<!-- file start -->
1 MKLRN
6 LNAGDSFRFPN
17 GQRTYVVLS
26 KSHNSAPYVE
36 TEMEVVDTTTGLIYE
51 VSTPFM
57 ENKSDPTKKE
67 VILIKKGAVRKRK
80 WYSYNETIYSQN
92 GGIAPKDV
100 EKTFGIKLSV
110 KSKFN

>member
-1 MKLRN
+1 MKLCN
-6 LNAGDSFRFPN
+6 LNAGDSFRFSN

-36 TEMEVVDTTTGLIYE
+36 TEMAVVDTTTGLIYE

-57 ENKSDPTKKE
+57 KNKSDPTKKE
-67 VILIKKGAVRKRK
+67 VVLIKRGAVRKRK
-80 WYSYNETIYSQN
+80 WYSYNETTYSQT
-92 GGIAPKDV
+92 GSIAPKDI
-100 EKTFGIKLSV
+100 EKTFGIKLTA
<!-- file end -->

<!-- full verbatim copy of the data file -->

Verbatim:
1 MKLRN
6 LNAGDSFRFPN
17 GQRTYVVLS
26 KSHNSAPYVE
36 TEMEVVDTTTGLIYE
51 VSTPFM
57 ENKSDPTKKE
67 VILIKKGAVRKRK
80 WYSYNETIYSQN
92 GGIAPKDV
100 EKTFGIKLSV
110 KSKFN

>member
-1 MKLRN
+1 MKLCN
-6 LNAGDSFRFPN
+6 LNAGDSFRFSN

-36 TEMEVVDTTTGLIYE
+36 TEMAVVDTTTGLIYE

-57 ENKSDPTKKE
+57 KNKSDPTKKE
-67 VILIKKGAVRKRK
+67 VVLIKRGAVRKRK
-80 WYSYNETIYSQN
+80 WYSYNETTYSQT
-92 GGIAPKDV
+92 GSIAPKDI
-100 EKTFGIKLSV
+100 EKTFGIKLTA